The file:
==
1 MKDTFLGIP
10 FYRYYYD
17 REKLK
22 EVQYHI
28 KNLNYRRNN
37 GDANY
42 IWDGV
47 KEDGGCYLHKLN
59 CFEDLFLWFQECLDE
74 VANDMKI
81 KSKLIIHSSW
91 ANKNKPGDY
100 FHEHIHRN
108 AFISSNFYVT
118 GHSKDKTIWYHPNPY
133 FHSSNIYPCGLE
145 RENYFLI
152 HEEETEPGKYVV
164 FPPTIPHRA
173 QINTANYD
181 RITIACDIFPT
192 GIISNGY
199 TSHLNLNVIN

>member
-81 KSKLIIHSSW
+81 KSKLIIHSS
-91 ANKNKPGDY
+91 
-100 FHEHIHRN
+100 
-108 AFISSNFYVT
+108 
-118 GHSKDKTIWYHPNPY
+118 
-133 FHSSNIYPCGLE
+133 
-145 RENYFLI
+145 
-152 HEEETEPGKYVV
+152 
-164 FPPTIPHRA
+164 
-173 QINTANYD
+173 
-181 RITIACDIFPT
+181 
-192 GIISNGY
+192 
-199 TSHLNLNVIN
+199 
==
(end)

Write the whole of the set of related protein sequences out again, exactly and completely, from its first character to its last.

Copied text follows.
1 MKDTFLGIP
10 FYRYYYD
17 REKLK
22 EVQYHI
28 KNLNYRRNN
37 GDANY
42 IWDGV
47 KEDGGCYLHKLN
59 CFEDLFLWFQECLDE
74 VANDMKI
81 KSKLIIHSSW
91 ANKNKPGDY
100 FHEHIHRN
108 AFISSNFYVT
118 GHSKDKTIWYHPNPY
133 FHSSNIYPCGLE
145 RENYFLI
152 HEEETEPGKYVV
164 FPPTIPHRA
173 QINTANYD
181 RITIACDIFPT
192 GIISNGY
199 TSHLNLNVIN

>member
-81 KSKLIIHSSW
+81 KSKLIIHSS
-91 ANKNKPGDY
+91 
-100 FHEHIHRN
+100 
-108 AFISSNFYVT
+108 
-118 GHSKDKTIWYHPNPY
+118 
-133 FHSSNIYPCGLE
+133 
-145 RENYFLI
+145 
-152 HEEETEPGKYVV
+152 
-164 FPPTIPHRA
+164 
-173 QINTANYD
+173 
-181 RITIACDIFPT
+181 
-192 GIISNGY
+192 
-199 TSHLNLNVIN
+199 